Most laboratories buy stuff that they need to do their research. It varies. From latex gloves to pipette tips. From mice to bunnies. From cocaine to ABD-xld500BZN....whatever that is. Operant boxes to sequencers. Stuff.
All of these cost money which generally comes from the laboratory budgets. Startup, unattached funds if you have 'em and, for the most part research grants.
Consider this scenario.
We usually get our genotyping done outside of the lab. I mean, I could have this service performed in house by staff but there are many small vendors in my biotech/university/science community that will do it for us.
I met this guy at the bar. Or, maybe I recently ran into an old grad school friend. Some woman I postdoc'd with back in the day. A friend of my spouse. Whomever.
This person is starting up a brand new biotech support company, mom-and-pop kind of thing. This GenesRUs company is happy to take over our genotyping services.
I secure a quote. Wow. Two times the most expensive bottom line I came up with for doing it in-house that convinced me to hit the vendors in the first place. Maybe 3X the price of other locals.
But. But. This person is so nice. And we have a personal connection of some sort. Gee, they are still so small that they will come pick up from us at basically any time we want? And have results back prontissimo?
And you know. I HAVE the grant money. It isn't going to kill our budget to dump a few extra thousands on this top-cost option every year. Even if it amounts to tens of thousands, hey, it's just grant money, right?
The question, Dear Reader, is this.
Is it okay for me to use my PI's prerogative to spend my grant money this way? Just because I want to?
Well this is interesting. After being spanked by the FDA for selling their services without proper review and approval of their medical test (as the FDA interpreted it), the 23andme company is back.
I received an email spam suggesting I purchase one of their kits as a Mother's Day present.
Intrigued, I see this in an alert banner across the linked page.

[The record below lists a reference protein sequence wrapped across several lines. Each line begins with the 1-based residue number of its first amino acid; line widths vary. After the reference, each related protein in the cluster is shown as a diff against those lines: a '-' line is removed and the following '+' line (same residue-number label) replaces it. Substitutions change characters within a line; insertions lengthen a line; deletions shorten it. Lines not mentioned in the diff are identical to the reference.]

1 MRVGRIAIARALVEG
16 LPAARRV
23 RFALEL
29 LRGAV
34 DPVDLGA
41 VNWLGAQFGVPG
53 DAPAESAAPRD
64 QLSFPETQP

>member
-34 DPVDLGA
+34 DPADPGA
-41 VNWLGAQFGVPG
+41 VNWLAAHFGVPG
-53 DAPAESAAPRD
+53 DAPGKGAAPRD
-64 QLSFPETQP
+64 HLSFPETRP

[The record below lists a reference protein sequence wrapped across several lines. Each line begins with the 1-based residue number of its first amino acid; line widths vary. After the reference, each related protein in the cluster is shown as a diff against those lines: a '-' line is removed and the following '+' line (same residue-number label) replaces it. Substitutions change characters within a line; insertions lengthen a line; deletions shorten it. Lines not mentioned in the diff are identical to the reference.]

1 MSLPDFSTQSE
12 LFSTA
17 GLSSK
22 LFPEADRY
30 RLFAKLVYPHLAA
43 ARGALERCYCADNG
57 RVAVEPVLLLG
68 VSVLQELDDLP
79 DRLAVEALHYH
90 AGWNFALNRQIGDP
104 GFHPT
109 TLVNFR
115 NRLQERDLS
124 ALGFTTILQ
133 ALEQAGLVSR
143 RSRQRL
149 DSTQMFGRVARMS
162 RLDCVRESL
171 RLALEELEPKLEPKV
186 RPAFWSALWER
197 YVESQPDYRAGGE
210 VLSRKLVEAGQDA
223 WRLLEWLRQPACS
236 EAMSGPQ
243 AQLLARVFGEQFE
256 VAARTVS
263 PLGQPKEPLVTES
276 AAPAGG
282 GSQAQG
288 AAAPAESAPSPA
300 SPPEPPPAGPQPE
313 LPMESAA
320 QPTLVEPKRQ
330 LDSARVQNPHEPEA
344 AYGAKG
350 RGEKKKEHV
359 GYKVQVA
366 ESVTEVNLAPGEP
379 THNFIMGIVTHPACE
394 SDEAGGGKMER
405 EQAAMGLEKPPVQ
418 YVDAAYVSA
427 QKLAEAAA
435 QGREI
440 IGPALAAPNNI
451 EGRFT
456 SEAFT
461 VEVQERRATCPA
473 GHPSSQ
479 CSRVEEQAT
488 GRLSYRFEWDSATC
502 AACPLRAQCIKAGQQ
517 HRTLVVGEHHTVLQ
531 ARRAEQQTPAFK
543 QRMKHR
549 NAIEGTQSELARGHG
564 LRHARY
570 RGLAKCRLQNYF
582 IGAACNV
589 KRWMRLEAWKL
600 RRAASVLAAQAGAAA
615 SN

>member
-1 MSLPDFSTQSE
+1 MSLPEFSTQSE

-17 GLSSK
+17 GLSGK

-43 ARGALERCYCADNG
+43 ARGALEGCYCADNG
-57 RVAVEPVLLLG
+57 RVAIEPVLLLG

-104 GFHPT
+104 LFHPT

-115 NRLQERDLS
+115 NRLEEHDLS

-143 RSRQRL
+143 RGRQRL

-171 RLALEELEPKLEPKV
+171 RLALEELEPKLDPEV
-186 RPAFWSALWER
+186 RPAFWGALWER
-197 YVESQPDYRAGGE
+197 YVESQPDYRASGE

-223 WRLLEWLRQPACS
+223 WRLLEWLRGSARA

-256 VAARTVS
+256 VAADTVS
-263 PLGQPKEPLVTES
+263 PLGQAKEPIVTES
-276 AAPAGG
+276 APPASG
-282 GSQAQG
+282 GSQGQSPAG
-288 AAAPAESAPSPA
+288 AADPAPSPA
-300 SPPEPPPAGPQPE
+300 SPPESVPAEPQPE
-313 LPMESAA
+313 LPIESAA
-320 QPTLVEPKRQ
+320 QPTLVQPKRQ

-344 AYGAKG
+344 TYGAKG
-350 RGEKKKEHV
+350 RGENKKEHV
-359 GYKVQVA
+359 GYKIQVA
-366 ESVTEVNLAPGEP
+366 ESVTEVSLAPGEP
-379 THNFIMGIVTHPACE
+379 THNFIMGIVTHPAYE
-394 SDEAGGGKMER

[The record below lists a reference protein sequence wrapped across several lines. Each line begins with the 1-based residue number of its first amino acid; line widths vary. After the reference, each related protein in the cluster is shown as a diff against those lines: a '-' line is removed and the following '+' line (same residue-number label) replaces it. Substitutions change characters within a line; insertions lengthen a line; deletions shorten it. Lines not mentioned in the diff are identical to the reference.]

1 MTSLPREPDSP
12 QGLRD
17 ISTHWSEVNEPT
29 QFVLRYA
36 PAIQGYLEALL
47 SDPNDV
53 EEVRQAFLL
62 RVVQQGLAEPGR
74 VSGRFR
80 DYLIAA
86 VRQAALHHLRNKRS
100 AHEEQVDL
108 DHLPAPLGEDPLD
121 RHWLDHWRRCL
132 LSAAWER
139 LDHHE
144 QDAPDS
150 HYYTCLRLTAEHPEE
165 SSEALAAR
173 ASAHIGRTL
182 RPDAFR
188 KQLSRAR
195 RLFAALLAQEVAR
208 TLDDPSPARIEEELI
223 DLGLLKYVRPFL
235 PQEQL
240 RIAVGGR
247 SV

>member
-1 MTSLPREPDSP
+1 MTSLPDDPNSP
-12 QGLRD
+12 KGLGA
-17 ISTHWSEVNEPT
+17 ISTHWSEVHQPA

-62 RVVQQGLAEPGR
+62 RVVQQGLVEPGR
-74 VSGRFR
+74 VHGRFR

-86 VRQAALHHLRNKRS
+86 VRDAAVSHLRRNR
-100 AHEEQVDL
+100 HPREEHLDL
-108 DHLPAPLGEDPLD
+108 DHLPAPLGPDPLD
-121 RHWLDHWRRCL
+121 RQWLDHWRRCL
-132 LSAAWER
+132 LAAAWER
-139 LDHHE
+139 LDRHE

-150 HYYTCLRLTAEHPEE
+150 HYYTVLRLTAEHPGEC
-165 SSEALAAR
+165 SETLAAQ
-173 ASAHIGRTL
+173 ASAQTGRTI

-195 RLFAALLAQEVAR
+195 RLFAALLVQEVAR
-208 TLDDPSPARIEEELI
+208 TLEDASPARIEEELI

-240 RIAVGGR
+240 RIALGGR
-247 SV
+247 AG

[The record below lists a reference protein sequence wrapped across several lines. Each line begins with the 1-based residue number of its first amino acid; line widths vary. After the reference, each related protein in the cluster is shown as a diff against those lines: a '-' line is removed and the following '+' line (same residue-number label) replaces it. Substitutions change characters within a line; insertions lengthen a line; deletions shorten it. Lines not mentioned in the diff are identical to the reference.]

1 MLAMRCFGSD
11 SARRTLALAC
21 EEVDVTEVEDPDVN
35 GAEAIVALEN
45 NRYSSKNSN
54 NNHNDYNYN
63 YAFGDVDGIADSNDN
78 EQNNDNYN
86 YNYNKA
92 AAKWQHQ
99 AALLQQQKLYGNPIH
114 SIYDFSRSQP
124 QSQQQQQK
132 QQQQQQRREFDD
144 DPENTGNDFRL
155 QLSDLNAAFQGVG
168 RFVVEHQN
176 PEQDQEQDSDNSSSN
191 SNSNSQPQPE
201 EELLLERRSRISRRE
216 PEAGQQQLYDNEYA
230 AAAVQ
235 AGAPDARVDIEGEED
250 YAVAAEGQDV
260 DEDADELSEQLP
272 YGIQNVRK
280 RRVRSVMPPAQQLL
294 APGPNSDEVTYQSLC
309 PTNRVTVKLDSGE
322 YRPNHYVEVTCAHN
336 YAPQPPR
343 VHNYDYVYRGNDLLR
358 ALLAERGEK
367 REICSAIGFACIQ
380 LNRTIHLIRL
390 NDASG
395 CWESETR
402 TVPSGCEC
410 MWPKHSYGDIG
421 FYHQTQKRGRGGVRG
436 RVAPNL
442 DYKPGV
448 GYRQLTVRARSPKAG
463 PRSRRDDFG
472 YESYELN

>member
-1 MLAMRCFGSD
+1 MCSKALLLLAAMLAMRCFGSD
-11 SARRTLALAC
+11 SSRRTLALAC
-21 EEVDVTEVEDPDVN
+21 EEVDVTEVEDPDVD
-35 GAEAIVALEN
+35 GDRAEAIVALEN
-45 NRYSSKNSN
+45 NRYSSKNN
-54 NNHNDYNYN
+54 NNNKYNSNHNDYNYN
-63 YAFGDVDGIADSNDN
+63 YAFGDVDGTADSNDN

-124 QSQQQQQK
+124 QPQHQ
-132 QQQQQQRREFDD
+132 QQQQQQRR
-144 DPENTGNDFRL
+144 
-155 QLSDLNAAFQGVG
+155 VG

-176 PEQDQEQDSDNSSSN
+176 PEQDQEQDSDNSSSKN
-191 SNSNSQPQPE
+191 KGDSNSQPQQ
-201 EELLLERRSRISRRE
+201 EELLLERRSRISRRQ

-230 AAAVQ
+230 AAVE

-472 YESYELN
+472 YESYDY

23andMe provides ancestry-related genetic reports and uninterpreted raw genetic data. We no longer offer our health-related genetic reports. If you are a current customer please go to the health page for more information.
When you go to purchase a new kit you are obliged to check a box indicating you've read an additional warning.
I understand I am purchasing ancestry reports and uninterpreted raw genetic data from 23andMe for $99. I understand I will not receive any reports about my health in the immediate future, and there is no timeline as to which health reports might be available or when they might be available.
Ok. Got it.
So what about existing customers who purchased their kit in the old, pre-ban era? Guess I'd better visit that "health page".
Current 23andMe customers who received health-related results prior to November 22, 2013 will continue to have access to that information. However, no new health-related updates will be provided to your account.
Customers who purchased kits before November 22, 2013 will still receive
Customers who purchase or have purchased 23andMe’s Personal Genome Service (PGS) on or after November 22, 2013, (date of compliance letter issued by the FDA) will receive their ancestry information and uninterpreted raw genetic data. At this time, we do not know the timeline as to which health reports might be available in the future or when they might be available.